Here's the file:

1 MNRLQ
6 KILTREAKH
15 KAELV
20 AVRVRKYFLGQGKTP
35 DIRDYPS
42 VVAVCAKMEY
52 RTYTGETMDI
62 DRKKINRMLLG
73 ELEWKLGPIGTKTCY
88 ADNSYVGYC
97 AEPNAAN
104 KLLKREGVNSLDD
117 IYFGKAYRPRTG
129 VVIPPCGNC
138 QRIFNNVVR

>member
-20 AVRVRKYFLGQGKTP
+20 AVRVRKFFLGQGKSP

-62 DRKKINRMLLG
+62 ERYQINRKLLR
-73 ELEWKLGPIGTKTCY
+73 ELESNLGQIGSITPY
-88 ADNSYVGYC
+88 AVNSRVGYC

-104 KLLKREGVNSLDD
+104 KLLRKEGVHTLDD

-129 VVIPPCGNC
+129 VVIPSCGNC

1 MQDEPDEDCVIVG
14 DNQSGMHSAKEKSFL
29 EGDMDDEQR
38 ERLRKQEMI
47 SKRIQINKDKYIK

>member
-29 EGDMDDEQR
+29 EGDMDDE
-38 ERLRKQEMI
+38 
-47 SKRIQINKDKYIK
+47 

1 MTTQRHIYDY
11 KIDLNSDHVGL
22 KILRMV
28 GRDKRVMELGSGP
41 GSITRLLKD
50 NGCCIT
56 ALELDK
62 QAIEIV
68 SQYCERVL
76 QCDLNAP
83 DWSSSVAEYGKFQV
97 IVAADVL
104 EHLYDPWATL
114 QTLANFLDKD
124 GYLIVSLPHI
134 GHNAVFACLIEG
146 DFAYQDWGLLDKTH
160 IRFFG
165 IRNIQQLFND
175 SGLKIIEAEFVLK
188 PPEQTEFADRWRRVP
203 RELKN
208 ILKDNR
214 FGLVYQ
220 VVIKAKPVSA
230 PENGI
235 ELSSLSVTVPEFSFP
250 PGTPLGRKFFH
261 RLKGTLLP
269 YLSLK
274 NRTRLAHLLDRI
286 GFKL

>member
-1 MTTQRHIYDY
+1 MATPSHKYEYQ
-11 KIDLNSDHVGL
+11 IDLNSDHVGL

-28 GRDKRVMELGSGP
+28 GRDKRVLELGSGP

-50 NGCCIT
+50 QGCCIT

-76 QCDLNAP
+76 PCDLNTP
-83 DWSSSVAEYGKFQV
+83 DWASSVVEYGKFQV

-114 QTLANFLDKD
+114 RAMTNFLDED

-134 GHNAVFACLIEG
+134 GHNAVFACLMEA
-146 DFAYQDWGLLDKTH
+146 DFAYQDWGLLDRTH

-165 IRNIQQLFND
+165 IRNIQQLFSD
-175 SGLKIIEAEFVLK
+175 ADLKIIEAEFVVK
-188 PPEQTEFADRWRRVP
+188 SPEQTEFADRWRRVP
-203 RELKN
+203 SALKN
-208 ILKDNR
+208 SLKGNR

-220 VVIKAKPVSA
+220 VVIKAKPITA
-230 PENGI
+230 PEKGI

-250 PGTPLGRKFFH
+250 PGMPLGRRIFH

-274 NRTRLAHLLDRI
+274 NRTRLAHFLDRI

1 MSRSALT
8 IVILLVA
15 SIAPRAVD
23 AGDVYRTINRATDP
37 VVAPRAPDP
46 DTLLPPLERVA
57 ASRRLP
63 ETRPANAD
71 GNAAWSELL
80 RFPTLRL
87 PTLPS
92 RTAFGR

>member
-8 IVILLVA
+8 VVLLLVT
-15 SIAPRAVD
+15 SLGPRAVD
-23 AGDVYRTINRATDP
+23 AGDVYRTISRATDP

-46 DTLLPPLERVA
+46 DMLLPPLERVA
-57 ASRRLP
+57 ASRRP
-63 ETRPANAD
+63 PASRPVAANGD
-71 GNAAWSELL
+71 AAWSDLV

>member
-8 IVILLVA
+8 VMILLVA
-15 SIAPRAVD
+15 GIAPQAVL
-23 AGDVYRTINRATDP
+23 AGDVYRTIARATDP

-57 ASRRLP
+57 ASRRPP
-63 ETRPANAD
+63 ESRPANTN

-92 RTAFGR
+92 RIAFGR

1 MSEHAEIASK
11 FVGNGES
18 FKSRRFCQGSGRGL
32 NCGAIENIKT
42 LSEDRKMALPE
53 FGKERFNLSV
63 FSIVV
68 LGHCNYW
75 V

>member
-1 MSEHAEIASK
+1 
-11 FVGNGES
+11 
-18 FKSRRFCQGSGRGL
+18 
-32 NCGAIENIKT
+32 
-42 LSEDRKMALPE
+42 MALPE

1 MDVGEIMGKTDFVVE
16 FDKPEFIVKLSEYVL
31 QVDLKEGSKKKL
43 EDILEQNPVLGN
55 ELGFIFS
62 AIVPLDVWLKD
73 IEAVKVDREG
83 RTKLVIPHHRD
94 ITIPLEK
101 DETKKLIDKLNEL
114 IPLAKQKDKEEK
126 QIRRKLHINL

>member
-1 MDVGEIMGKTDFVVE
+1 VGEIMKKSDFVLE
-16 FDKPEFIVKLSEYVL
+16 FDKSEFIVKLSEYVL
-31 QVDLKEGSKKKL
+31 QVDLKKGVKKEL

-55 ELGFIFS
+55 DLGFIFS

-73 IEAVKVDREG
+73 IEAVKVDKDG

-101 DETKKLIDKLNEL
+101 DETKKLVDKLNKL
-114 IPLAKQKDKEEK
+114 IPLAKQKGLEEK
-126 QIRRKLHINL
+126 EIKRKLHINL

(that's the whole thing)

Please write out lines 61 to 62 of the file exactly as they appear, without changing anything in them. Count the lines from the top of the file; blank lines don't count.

188 PPEQTEFADRWRRVP
203 RELKN